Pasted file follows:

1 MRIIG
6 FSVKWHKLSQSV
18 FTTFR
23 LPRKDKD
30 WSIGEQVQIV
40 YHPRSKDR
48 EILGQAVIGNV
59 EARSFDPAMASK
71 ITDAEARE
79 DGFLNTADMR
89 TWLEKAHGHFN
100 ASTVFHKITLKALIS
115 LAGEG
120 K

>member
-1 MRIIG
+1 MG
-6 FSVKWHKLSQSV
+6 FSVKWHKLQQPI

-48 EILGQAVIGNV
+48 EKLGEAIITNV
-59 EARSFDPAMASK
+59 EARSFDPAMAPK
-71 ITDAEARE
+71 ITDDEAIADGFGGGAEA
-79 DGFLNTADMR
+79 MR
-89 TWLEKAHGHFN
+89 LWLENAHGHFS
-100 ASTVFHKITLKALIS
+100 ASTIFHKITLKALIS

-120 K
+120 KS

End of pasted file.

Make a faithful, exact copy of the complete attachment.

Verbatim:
1 MRIIG
6 FSVKWHKLSQSV
18 FTTFR
23 LPRKDKD
30 WSIGEQVQIV
40 YHPRSKDR
48 EILGQAVIGNV
59 EARSFDPAMASK
71 ITDAEARE
79 DGFLNTADMR
89 TWLEKAHGHFN
100 ASTVFHKITLKALIS
115 LAGEG
120 K

>member
-1 MRIIG
+1 MG
-6 FSVKWHKLSQSV
+6 FSVKWHKLQQPI

-48 EILGQAVIGNV
+48 EKLGEAIITNV
-59 EARSFDPAMASK
+59 EARSFDPAMAPK
-71 ITDAEARE
+71 ITDDEAIADGFGGGAEA
-79 DGFLNTADMR
+79 MR
-89 TWLEKAHGHFN
+89 LWLENAHGHFS
-100 ASTVFHKITLKALIS
+100 ASTIFHKITLKALIS

-120 K
+120 KS